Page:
At first glance the place fails to catch the imagination of weekend backpackers. The district headquarters of Birbhum seems no different from any of the numerous unplanned and congested towns of Bengal. But once you know about the gem that is hidden under the dust, you will never regret visiting Suri.

Serious scholars of terracotta have accepted Birbhum as the place where some of the finest terracotta temples of Bengal are found. When we mention terracotta temples of Birbhum, we mostly think of the Ilambazar group of temples or temples situated in Surul village or the solitary temple of Kendubillo where thousands gather during the baul festival. But the oldest and the finest temple — known as Radha Damodar temple — is in Suri town. It’s a majestic aatchala dedicated to Damodar, the other name of Shiva, and after whom the most important river of the region is named.

History is silent about the 35-ft-tall temple’s origin and the missing foundation stone has made the task even more difficult. All that is known is that one Ghanashyamdas founded this temple along with another one known as Bhabatarini temple. It is assumed that the temple was established in the 17th century. It is erected on a foundation made of laterite stone.

The idol inside the temple has been long lost, but the designs and architecture of the temple still attract many. There are three arches with three gates at the front. The central arch depicts raas leela while the one on the left is embellished with bigger blocks and panels describing another common subject — Kalia daman. On the right is baked soil art, rarely seen on any temple wall of Bengal. This is also perhaps the only temple in Bengal where Dashavatar of Vishnu are partly seen with some mysterious panels not common in Hindu temples.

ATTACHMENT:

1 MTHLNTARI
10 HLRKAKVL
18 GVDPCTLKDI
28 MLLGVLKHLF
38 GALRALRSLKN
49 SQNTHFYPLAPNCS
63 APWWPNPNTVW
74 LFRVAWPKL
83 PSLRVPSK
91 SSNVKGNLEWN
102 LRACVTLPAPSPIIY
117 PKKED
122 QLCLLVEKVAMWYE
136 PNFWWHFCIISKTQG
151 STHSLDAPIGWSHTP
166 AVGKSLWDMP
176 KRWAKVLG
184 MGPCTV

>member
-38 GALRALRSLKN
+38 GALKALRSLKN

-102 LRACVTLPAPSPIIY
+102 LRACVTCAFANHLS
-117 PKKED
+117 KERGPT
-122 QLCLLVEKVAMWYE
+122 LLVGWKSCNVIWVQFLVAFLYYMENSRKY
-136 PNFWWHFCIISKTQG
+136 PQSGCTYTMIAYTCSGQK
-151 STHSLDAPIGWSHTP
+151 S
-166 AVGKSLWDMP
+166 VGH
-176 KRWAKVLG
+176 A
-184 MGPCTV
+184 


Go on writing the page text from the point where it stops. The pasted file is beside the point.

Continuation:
There are not just one or two but seven layers of designed borders that encircle the main panels. Above the borders each arch is decorated with seven terracotta tiles and each of the 21 tiles has a human figure carved on it.Damodar temple is also known as Ghunsa Mandir and is situated in a locality called Sonatorpara. The temple is well-maintained and located inside a fenced arena.

Suri also has two more Shiva temples established in 1876. These are found near Kalibari. One is known as Gobindeshwar Shiva and the other as Kuldeshwar Shiva. In the first temple we find figures of Dasha Mahavidya while in the other we find traditional statues of Ram and Sita. Both these temples find special mention in the book, Birbhum Terracotta, by Mukul Dey.

Suri also boasts a heritage library with a rich stock of books and history. The 114-year-old library building is a landmark. In 1899, the land was donated by the royal family of Hetampur and on the same land Suri Town Hall was established in 1900. A book bank was opened by some local scholars and later converted into a library. The red-brick arched building is a simple yet beautiful piece of European architecture.

In one corner of the town is Barabagan where we find graves of the British. There is also a colonial church with a beautiful bell room.


Suri is 220 km from Calcutta and 34 km from Bolpur station. It is well-connected by road and rail from Calcutta and Durgapur. You can take a train to Bolpur and from there hire a car to Suri. By road, it will take an hour from Bolpur.


There are a number of good hotels with AC rooms and restaurants. Hotel Bequest Inn can be a good option.

This article was published on 20th April 2014 in The Telegraph

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